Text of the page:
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Shailene Woodley Reflects on “S–tty” Chapter Post Aaron Rodgers Split
ERIC Number: EJ1354424
Record Type: Journal
Abstractor: As Provided
Cultural Authenticity within Adaptation: Two Gesar Themed Children’s Books
Children’s Literature in Education, v53 n4 p411-424 Dec 2022
Gesar (“ge sar”) is a warrior-like king in the realm of Ling (“gling”) and the protagonist of a voluminous folkloric poem that many Tibetan bards have performed for centuries. With Gesar’s increasing fame in modern times, the orature has become a quintessential representation of Tibetan culture. This paper compares two children’s books that draw on the Gesar tradition, “Tibetan Heroic Epic: Gesar Children’s Literature Collection” (“gling ge sar sgrung gi byis pa’i rtsom rig dpe tshogs”) and “Gesar Epic: Hor-Ling Battle” (“ge sar rgyal po’i sgrung hor gling gyul ‘gyed”). The two books approach the relationship between adaptation and authenticity differently, with “Tibetan Heroic Epic” adhering to textual renditions of the orature, while “Gesar Epic” significantly transforms the ancient tradition. The latter is more accessible for children. As much as the editors of “Tibetan Heroic Epic” aspire to present an authentic Tibetan tradition to children, their method of literal transcription is unappealing and unsuccessful. The problem of “Tibetan Heroic Epic” mainly lies in a flawed understanding of cultural authenticity. Culture, when alive and thriving, is mobile and fluid. Hence, the authenticity of culture is not about keeping a tradition unchanged from the past to the future. With Gesar’s adaptation in children’s literature as an example, the author argues that cultural authenticity is not an imagined reservoir of immutability. Instead, authenticity is generated from changes made by people who know and own that particular culture.
Publication Type: Journal Articles; Reports – Descriptive
Education Level: N/A
Authoring Institution: N/A
Identifiers – Location: China
Grant or Contract Numbers: N/A
The film, produced in the summer of 2020, documents the impact of social justice issues in the league and the players’ and teams’ decision to take action with several boycotts in the wake of George Floyd’s murder by the police and the rise of “Black Lives Matter” movement.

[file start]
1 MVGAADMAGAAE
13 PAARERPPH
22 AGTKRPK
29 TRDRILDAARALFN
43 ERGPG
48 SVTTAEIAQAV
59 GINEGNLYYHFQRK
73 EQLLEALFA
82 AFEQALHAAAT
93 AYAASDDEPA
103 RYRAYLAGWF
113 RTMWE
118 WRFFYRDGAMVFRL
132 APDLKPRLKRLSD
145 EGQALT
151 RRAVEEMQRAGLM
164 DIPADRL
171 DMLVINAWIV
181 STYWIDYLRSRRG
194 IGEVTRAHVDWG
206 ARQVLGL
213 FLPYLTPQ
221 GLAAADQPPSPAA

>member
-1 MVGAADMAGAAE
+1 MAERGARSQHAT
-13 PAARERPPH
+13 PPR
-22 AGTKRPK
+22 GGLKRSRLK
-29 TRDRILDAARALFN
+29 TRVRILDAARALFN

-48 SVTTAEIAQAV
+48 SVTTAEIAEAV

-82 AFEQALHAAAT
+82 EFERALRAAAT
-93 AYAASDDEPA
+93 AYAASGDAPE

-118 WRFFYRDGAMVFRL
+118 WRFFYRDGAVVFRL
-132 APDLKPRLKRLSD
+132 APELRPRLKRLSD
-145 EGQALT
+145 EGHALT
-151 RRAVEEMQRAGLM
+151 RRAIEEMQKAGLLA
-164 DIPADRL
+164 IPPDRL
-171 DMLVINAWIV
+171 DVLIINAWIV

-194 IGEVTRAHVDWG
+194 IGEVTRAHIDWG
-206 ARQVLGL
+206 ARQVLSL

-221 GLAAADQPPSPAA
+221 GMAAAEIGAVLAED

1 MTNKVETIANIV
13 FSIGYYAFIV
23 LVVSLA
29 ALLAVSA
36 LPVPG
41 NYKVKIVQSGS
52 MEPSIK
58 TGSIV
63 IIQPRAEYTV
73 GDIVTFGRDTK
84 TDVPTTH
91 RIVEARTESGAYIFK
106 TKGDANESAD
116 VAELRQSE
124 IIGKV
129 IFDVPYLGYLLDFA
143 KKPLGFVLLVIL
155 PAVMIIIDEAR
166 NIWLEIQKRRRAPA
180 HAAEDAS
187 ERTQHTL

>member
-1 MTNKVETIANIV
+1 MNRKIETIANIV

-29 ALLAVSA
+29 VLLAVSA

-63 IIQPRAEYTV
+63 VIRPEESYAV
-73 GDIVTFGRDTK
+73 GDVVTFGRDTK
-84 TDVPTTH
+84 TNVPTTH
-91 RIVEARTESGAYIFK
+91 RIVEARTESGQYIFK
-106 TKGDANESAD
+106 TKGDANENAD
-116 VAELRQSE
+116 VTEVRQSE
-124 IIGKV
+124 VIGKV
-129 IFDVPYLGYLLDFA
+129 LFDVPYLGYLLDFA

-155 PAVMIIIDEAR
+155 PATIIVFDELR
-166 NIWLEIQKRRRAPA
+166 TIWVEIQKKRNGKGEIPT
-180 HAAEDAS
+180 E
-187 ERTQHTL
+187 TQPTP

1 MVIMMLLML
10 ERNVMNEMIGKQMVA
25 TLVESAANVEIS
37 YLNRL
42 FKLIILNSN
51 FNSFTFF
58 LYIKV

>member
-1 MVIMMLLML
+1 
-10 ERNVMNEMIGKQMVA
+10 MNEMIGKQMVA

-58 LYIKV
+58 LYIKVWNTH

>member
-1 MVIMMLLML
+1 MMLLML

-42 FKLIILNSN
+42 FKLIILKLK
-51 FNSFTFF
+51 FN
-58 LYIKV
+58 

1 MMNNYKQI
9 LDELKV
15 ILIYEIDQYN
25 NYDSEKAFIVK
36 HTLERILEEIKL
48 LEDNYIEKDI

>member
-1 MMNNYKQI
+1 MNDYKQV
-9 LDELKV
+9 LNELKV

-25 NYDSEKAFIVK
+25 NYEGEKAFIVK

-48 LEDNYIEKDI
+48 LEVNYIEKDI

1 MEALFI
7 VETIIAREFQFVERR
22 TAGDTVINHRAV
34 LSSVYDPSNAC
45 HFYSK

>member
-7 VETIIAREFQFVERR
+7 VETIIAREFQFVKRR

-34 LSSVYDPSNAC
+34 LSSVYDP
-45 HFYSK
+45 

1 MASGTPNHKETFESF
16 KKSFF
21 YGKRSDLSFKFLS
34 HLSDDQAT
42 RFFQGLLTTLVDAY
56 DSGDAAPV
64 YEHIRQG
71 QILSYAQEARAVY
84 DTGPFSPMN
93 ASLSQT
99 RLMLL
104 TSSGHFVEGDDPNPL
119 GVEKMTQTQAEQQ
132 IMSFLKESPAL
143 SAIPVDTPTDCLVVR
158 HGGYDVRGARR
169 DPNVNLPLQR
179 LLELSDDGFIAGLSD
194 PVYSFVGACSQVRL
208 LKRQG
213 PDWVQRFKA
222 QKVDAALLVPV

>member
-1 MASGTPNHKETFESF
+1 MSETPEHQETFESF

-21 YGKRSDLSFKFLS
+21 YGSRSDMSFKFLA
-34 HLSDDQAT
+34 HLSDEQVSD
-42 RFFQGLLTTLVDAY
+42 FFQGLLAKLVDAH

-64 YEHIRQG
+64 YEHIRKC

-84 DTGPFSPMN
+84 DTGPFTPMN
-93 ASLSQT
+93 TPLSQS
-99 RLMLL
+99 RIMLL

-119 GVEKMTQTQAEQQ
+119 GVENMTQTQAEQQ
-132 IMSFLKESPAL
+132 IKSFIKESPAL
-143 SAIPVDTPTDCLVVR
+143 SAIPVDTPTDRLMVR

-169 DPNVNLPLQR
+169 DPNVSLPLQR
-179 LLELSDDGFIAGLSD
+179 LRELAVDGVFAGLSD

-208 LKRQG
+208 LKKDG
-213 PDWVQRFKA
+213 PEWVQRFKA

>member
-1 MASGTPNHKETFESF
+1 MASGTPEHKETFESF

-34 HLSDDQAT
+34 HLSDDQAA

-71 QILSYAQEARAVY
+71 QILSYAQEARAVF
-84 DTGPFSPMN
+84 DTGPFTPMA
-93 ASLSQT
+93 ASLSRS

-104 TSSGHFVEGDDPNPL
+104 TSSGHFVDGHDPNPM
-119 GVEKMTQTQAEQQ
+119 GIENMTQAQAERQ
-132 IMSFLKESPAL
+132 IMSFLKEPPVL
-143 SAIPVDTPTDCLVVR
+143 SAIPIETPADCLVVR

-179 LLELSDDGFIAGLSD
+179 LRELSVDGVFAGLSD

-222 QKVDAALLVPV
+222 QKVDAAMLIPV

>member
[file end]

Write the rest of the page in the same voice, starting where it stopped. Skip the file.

“Game Change Game” is a production of the National Basketball Players Association (NBPA), the player-led union representing the 450 professional basketball players in the NBA. The film was made during the Summer of 2020, when the pandemic and social justice reckoning consumed the national discourse. Through personal footage shot by players and interviews with a range of thought leaders, recording artists, and journalists, the documentary chronicles how NBA players came together and decided that “sitting on the bench was not an option” as they made the collective decision to confront and address social justice issues in America.
Players CJ McCollum, Jaylen Brown, Andre Iguodala, Malcolm Brogdon, Garrett Temple, Donovan Mitchell, JaVale McGee, Danny Green, Rudy Gobert, Matisse Thybulle, and Tobias Harris appear in the film along with legends Julius Erving, Oscar Robertson and Jerry West. Other noteworthy appearances include NBA coach and former player Doc Rivers. Stephen A. Smith, Nikole Hannah-Jones, Marc Spears, Killer Mike, as well as social justice activists and victims of police brutality. Voices from the NBPA leadership round out the cast, offering an insider’s perspective on the events of a basketball season unlike any other.
The film was created by Christina Norman, head of content for the NBPA’s Innovation Engine THINK450, and produced by Norman, Jonathan Lia of Good Company and Whitney Jackson. “Game Change Game” is a creative collaboration directed by Spike Jordan and Maxime Quoilin, who are known for their elevated, thought-provoking conceptual direction and ability to craft dynamic, breakthrough visuals.
“Game Change Game” is an integral part of THINK450’s content strategy, which focuses on amplifying the voices of the players and connecting them to audiences through storytelling.
In alignment with NBPA’s philanthropic initiatives, the Players Association invited members from local community-based grassroots basketball organizations to be their special guests at the “Game Change Game” Tribeca Film Festival premiere.